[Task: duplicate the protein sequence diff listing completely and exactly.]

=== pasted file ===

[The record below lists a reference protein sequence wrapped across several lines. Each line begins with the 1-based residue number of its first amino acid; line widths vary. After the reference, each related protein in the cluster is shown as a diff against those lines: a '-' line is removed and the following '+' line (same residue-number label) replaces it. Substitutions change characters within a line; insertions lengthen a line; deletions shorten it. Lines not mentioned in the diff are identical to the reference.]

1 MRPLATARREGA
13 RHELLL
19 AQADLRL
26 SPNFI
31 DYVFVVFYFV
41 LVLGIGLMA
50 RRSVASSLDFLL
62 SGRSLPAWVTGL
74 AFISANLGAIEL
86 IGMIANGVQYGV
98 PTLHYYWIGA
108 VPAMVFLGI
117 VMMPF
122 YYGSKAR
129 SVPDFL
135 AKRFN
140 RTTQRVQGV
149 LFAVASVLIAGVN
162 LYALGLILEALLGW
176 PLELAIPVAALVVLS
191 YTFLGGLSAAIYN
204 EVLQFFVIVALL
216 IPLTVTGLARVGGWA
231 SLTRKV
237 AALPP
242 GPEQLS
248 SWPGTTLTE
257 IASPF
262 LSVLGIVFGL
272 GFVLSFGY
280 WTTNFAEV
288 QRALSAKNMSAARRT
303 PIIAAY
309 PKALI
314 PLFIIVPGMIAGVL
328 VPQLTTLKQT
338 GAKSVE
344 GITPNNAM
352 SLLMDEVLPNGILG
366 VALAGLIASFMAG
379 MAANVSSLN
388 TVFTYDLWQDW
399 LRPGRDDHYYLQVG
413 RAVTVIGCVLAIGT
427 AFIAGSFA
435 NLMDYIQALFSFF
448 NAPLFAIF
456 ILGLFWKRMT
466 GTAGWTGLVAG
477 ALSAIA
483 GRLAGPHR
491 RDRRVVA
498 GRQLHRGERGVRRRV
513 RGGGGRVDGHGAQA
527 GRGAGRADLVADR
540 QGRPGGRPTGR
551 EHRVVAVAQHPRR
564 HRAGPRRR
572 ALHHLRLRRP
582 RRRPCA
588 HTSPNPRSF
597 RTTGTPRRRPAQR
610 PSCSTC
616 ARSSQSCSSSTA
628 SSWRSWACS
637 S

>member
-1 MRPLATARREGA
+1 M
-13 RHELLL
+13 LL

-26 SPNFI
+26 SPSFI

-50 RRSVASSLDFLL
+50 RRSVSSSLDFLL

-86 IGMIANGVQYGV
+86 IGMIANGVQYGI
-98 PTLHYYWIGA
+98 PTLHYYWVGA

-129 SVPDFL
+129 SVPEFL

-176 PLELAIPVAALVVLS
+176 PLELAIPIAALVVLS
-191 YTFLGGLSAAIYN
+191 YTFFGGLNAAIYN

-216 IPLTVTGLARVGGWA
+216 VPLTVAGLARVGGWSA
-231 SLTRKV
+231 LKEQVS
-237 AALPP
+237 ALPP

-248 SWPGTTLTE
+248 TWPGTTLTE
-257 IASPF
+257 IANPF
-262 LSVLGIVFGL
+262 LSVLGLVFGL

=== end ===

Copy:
[The record below lists a reference protein sequence wrapped across several lines. Each line begins with the 1-based residue number of its first amino acid; line widths vary. After the reference, each related protein in the cluster is shown as a diff against those lines: a '-' line is removed and the following '+' line (same residue-number label) replaces it. Substitutions change characters within a line; insertions lengthen a line; deletions shorten it. Lines not mentioned in the diff are identical to the reference.]

1 MRPLATARREGA
13 RHELLL
19 AQADLRL
26 SPNFI
31 DYVFVVFYFV
41 LVLGIGLMA
50 RRSVASSLDFLL
62 SGRSLPAWVTGL
74 AFISANLGAIEL
86 IGMIANGVQYGV
98 PTLHYYWIGA
108 VPAMVFLGI
117 VMMPF
122 YYGSKAR
129 SVPDFL
135 AKRFN
140 RTTQRVQGV
149 LFAVASVLIAGVN
162 LYALGLILEALLGW
176 PLELAIPVAALVVLS
191 YTFLGGLSAAIYN
204 EVLQFFVIVALL
216 IPLTVTGLARVGGWA
231 SLTRKV
237 AALPP
242 GPEQLS
248 SWPGTTLTE
257 IASPF
262 LSVLGIVFGL
272 GFVLSFGY
280 WTTNFAEV
288 QRALSAKNMSAARRT
303 PIIAAY
309 PKALI
314 PLFIIVPGMIAGVL
328 VPQLTTLKQT
338 GAKSVE
344 GITPNNAM
352 SLLMDEVLPNGILG
366 VALAGLIASFMAG
379 MAANVSSLN
388 TVFTYDLWQDW
399 LRPGRDDHYYLQVG
413 RAVTVIGCVLAIGT
427 AFIAGSFA
435 NLMDYIQALFSFF
448 NAPLFAIF
456 ILGLFWKRMT
466 GTAGWTGLVAG
477 ALSAIA
483 GRLAGPHR
491 RDRRVVA
498 GRQLHRGERGVRRRV
513 RGGGGRVDGHGAQA
527 GRGAGRADLVADR
540 QGRPGGRPTGR
551 EHRVVAVAQHPRR
564 HRAGPRRR
572 ALHHLRLRRP
582 RRRPCA
588 HTSPNPRSF
597 RTTGTPRRRPAQR
610 PSCSTC
616 ARSSQSCSSSTA
628 SSWRSWACS
637 S

>member
-1 MRPLATARREGA
+1 M
-13 RHELLL
+13 LL

-26 SPNFI
+26 SPSFI

-50 RRSVASSLDFLL
+50 RRSVSSSLDFLL

-86 IGMIANGVQYGV
+86 IGMIANGVQYGI
-98 PTLHYYWIGA
+98 PTLHYYWVGA

-129 SVPDFL
+129 SVPEFL

-176 PLELAIPVAALVVLS
+176 PLELAIPIAALVVLS
-191 YTFLGGLSAAIYN
+191 YTFFGGLNAAIYN

-216 IPLTVTGLARVGGWA
+216 VPLTVAGLARVGGWSA
-231 SLTRKV
+231 LKEQVS
-237 AALPP
+237 ALPP

-248 SWPGTTLTE
+248 TWPGTTLTE
-257 IASPF
+257 IANPF
-262 LSVLGIVFGL
+262 LSVLGLVFGL